John Nack weighs in with Adobe’s definitive word on the upsetting business with Adobe CS3 apps contacting “192.168.112.2o7.net”, a domain name clearly chosen to look like it’s a local network address (although it’s not):
Q.: Why does Adobe use a server whose name is so suspicious-looking?
A.: I’m afraid the answer is that we don’t really know. The fact is that this SWF tracking code already existed on the Macromedia side at the time the companies merged, and it was adopted without change by a number of products for CS3. The people who wrote the code originally did not document why they used that server name, and we can’t find anyone who remembers. I’m sorry we aren’t able to provide a more solid, definitive explanation.
I would just like to point out that, now that they’ve had plenty of time to work this all out without the problems of having people on vacation over the holidays, Adobe has managed to come up with a definitive answer, and the answer is “Gee, we really don’t know.”
Boy, howdy, Adobe. You guys are really doing just exactly the right thing to maximally erode my trust and confidence. This is the best answer you can produce? I don’t know about anyone else in the world, but when you give me an answer like this, my conclusion is that you know the real answer, and you don’t want to give it, so you came up with a bullshit story like this.
Let’s just refresh our memories, with John Nack’s words from his original post on this subject:
As I say, now is the perfect time for people to throw around whatever wild assertions they’d like, given that so many people are out of the office and can’t respond.
Hey, John. It turns out it didn’t make much difference. Apparently an Adobe software development team at work doesn’t get answers any better than an Adobe software development team off on vacation and unreachable does. I think you’ll find it works better if you keep the whining about those annoying customers to a minimum. That’s probably a good thing for a senior product manager to know. And I offer it up, here, completely free of charge. Consider it a goodwill gift.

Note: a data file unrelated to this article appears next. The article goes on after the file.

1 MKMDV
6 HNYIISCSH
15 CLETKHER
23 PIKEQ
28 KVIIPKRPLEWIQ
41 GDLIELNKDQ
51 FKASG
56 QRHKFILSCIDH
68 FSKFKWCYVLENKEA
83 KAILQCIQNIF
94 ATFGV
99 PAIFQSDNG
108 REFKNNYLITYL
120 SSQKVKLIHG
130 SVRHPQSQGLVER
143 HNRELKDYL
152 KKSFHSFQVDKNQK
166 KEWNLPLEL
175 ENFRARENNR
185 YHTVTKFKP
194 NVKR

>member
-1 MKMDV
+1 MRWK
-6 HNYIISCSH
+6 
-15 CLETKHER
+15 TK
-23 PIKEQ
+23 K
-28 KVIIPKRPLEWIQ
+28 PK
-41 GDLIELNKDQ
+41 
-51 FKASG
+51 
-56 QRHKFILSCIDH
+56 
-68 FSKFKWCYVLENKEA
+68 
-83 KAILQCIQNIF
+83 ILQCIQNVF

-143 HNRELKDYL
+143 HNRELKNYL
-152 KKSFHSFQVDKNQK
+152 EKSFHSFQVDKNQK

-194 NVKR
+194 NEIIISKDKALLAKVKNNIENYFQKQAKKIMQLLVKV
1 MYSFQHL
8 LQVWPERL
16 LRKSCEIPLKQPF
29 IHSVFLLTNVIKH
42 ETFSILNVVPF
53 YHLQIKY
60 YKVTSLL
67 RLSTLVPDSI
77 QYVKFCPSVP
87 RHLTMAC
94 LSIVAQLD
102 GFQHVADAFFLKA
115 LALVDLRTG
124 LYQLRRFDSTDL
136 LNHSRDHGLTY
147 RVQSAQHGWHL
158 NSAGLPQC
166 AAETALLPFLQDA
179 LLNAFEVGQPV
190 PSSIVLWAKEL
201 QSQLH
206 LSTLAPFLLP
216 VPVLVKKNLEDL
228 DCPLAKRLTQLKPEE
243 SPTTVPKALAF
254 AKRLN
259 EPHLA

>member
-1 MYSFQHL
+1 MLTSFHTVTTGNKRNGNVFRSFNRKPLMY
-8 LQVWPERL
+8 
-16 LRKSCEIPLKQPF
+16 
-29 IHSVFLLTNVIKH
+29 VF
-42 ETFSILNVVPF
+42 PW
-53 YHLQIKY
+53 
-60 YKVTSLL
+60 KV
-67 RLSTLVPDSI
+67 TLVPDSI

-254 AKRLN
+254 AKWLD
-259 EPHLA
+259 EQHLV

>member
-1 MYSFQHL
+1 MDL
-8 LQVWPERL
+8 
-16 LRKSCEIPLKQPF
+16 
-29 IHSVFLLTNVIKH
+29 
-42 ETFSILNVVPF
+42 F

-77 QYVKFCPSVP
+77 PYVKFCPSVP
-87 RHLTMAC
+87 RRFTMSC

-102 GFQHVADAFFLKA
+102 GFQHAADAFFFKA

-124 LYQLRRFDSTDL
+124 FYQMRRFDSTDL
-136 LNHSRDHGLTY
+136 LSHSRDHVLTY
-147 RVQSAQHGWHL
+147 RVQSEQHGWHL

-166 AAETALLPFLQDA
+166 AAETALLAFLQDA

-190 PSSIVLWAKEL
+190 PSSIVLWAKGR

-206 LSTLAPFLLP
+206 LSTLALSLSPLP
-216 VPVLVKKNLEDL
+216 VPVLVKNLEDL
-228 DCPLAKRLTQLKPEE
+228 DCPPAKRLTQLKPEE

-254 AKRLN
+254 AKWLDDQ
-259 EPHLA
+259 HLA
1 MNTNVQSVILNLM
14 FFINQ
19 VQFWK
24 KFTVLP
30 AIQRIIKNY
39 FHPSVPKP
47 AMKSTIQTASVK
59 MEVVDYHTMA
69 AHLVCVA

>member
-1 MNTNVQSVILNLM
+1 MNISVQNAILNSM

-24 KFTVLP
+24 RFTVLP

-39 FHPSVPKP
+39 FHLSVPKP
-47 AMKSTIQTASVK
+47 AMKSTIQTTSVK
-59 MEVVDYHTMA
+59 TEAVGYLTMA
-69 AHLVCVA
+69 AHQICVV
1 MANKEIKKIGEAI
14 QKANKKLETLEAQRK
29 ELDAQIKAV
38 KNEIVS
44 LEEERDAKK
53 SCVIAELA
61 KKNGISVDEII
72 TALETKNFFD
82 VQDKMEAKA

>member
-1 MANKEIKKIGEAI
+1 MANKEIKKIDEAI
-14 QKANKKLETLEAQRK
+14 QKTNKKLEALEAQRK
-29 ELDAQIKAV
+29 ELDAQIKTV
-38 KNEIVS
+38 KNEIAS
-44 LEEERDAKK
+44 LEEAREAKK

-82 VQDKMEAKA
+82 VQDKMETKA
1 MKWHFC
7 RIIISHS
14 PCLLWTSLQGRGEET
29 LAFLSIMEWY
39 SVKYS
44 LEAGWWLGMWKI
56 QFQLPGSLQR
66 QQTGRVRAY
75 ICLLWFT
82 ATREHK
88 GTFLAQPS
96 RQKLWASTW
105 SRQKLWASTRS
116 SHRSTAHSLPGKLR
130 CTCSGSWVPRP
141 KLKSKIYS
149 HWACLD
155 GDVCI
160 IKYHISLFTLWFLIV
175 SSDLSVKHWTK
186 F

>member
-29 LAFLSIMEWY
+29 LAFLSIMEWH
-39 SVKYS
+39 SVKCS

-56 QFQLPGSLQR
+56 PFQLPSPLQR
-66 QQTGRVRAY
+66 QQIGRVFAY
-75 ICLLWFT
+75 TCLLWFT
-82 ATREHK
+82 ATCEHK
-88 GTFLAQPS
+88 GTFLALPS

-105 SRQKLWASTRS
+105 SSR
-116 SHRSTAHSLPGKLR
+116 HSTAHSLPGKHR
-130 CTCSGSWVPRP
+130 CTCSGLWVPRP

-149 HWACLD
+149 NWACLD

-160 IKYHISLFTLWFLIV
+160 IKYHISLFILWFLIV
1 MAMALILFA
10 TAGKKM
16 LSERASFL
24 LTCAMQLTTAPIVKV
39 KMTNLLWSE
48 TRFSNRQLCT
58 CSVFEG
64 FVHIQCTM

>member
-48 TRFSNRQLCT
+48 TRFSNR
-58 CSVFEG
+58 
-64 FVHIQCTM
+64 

If you would prefer that the software not make these calls, simply disable the Welcome Screen in your Adobe software by selecting the Don’t Show This Again option in the lower left corner of the Welcome Screen.
This would seem to imply that turning off those welcome screens would mean that I could stop worrying about all this. But then I read, on the same web page:
…some Creative Suite 3 software contains embedded web browsers, any user action which requests Adobe.com content from such an embedded browser will cause the host software to make the tracking calls.
For example, clicking Bridge Home in Adobe Bridge CS3 will cause its embedded browser to visit an Adobe.com page and initiate this tracking. If you would like to prevent this from happening, turn off Bridge Home by opening Adobe Bridge CS3, choosing Edit > Preferences (Windows) or Bridge CS3 > Preferences (Mac OS), and deselecting Bridge Home under Favorite Items.
Uh huh. So turning off those Welcome screens means no more calls to Omniture’s servers. Except, of course, for all those OTHER calls to Omniture servers, like those that happen when I hit ‘Bridge Home’. One is left wondering, really, not just whether it’s possible to turn off all this crap, but whether Adobe actually has any employees who can muster the fairly minimal competence required to give us a definitive list of all the things we might do that will trigger this behavior.
I think that’s unspeakably scummy.